Asparagus officinalis L.
Asparagus officinalis, commonly known as wild asparagus, sparrow grass, is a perennial.
Asparagus officinalis was described by Carl Linnaeus in 1753. The name is considered as validly published.
The perennials are comparatively fast-growing and reach heights of 80 to 100 centimetres. The plants reach a width of 1 to 1.5 metres.
Asparagus officinalis has simple leaves that are alternate. The leaves are acicular. The surface of the leaves is glabrous.
Flowers and Fruits
Asparagus officinalis produces cluster of ligth-yellow campanulate flowers from May to June. The plants are dioecious.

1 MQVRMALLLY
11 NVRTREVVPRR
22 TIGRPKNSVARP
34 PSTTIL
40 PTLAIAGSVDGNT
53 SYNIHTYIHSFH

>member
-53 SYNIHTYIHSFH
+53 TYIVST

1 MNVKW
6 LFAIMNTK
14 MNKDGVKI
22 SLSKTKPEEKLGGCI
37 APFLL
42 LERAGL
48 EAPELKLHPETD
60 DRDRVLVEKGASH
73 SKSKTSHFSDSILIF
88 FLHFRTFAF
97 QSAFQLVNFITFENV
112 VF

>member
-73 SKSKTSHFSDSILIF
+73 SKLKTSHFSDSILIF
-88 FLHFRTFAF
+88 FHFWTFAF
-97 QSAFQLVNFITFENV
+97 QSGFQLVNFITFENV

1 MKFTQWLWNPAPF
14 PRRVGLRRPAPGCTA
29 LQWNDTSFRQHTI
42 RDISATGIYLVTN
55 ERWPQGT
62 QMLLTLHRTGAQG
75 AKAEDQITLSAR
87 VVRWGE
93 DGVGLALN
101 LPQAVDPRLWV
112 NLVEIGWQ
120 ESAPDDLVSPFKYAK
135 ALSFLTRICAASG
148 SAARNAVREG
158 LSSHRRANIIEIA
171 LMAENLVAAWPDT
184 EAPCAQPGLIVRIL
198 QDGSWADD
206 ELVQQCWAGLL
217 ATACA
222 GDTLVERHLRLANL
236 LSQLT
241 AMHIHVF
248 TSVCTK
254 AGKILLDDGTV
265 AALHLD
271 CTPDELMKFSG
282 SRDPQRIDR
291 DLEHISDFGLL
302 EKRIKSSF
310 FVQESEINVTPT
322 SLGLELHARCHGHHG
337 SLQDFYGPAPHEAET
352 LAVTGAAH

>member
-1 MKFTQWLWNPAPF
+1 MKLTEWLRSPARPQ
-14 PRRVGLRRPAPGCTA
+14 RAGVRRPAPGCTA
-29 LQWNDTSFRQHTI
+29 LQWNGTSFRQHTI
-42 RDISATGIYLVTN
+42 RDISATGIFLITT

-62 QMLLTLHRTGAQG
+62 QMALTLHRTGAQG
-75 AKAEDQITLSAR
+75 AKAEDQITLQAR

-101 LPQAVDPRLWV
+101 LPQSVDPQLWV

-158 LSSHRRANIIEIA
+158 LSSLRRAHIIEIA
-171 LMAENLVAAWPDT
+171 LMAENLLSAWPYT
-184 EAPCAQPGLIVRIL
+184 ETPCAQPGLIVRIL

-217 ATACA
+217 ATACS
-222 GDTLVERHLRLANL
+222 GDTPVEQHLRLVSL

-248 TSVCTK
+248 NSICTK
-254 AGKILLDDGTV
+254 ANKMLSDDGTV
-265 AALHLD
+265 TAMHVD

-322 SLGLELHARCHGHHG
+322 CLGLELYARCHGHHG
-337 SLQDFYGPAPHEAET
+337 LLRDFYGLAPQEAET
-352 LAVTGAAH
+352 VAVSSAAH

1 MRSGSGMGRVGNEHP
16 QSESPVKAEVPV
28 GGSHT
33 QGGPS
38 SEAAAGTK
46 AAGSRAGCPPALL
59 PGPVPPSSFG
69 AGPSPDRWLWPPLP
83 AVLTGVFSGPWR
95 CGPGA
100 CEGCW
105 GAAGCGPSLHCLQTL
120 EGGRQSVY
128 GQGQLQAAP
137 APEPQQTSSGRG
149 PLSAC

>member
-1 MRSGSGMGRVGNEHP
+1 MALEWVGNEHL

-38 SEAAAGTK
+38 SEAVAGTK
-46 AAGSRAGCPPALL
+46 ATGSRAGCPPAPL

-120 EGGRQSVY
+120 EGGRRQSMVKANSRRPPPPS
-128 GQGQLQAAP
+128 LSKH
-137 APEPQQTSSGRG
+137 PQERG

The perennials carry red berries.
The plants form rhizomes.
Asparagus officinalis is native to the whole of Europe, the Caucasus and West-Siberia and is naturalized in North America.
The perennials prefer a half-shady situation on moist soil. The substrate should be sandy-loamy or gritty-loamy soil. They tolerate temperatures down to -35Â°C (USDA zone 4).
Tolerance of special soil conditions
- high: city climate
Suited as cut flowers and as bee pasture.
Maintenance and Propagation
Asparagus officinalis is toxic.
Please read the health issues note!
Pests and Diseases
- Walter Erhardt, Erich GÃ¶tz, Nils BÃ¶deker, Siegmund Seybold: Der groÃe Zander. Eugen Ulmer KG, Stuttgart 2008, ISBN 978-3-8001-5406-7. (Ger.)
- Christoper Brickell (Editor-in-chief): RHS A-Z Encyclopedia of Garden Plants. Third edition. Dorling Kindersley, London 2003, ISBN 0-7513-3738-2.